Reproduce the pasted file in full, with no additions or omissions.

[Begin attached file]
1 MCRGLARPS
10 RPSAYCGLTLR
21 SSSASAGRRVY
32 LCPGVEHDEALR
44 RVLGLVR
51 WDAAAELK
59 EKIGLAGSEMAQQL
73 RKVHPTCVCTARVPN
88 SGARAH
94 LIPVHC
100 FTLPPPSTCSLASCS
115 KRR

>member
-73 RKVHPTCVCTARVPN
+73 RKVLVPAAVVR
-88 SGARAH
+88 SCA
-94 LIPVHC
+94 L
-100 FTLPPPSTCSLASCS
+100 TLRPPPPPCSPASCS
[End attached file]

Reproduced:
1 MCRGLARPS
10 RPSAYCGLTLR
21 SSSASAGRRVY
32 LCPGVEHDEALR
44 RVLGLVR
51 WDAAAELK
59 EKIGLAGSEMAQQL
73 RKVHPTCVCTARVPN
88 SGARAH
94 LIPVHC
100 FTLPPPSTCSLASCS
115 KRR

>member
-73 RKVHPTCVCTARVPN
+73 RKVLVPAAVVR
-88 SGARAH
+88 SCA
-94 LIPVHC
+94 L
-100 FTLPPPSTCSLASCS
+100 TLRPPPPPCSPASCS